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NASA's next mission: Probing Red Planet's core

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NASA's next mission will land a probe on Mars in 2016 to study why the Red Planet went down a different evolutionary path than Earth did, the agency has announced.

NASA's next mission will land a probe on Mars in 2016 to study why the Red Planet went down a different evolutionary path than Earth did, the agency has announced.

The new mission, called InSight, is aimed at determining whether Mars' core is solid or liquid like Earth's, and why the crust of the Red Planet is not divided into tectonic plates that drift like our planet's surface. NASA Administrator Charles Bolden said:

"The exploration of Mars is a top priority for NASA, and the selection of InSight ensures we will continue to unlock the mysteries of the Red Planet and lay the groundwork for a future human mission there.

The recent successful landing of the Curiosity rover has galvanized public interest in space exploration and today's announcement makes clear there are more exciting Mars missions to come."

The project is part of the first round of NASA's "Discovery" missions. The InSight robot will be a static lander, carrying tools to investigate the planet's core. However, the project is low-budget, capping at $425m -- although the cost of launching the rocket into space is not included.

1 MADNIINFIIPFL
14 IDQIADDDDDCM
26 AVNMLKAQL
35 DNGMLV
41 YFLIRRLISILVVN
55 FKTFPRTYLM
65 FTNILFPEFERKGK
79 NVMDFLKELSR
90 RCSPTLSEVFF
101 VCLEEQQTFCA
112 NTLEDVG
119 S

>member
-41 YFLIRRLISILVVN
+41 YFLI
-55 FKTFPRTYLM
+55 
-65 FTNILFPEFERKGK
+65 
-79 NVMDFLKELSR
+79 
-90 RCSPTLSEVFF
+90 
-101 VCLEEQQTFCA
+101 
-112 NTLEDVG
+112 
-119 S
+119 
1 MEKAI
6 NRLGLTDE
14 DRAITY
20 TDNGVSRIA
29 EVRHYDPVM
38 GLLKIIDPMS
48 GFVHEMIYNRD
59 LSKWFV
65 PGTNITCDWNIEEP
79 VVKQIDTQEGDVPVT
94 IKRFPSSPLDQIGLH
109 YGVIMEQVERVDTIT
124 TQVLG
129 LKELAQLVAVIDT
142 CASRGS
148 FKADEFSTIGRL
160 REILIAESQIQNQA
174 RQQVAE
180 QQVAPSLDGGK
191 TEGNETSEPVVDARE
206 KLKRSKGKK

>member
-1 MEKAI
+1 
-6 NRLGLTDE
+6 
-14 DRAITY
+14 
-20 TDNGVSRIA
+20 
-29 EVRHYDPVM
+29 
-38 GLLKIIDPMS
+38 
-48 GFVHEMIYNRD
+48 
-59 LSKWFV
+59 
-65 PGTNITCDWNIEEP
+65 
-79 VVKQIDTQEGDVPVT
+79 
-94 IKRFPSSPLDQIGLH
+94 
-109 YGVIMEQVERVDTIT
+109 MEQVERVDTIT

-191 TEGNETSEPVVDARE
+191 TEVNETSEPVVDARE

The robot will be completing a number of functions. The boundaries between tectonic plates will be mapped through seismic experiments, a thermal probe will determine Mars' temperature and how it cools, and another sensor is focused on finding out which degree the planet turns at on its axis.

Through collecting all this information, scientists hope that InSight will tell us more about the internal state of Mars and its changes through time.

John Grunsfeld, head of NASA's science division, said:

"This is science that has been compelling for many years. Seismology, for instance, is the standard method by which we've learned to understand the interior of the Earth -- and we have no such knowledge for Mars.

This has been something the principal investigator of this mission has been trying to get to Mars for nearly three decades, and so I'm really thrilled that this is now at a mature stage where he has been able to propose something that fits within the cost and schedule constraints of the Discovery programme."

In comparison, the Curiosity Rover, which landed on the planet only a few weeks ago, cost $2.5bn.

Image credit: NASA

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Charlie Osborne

Contributing Editor

Charlie Osborne is a freelance journalist and photographer based in London. In addition to SmartPlanet, she also writes for business technology website ZDNet and consumer technology site CNET. She holds a degree in medical anthropology from the University of Kent. Follow her on Twitter. Disclosure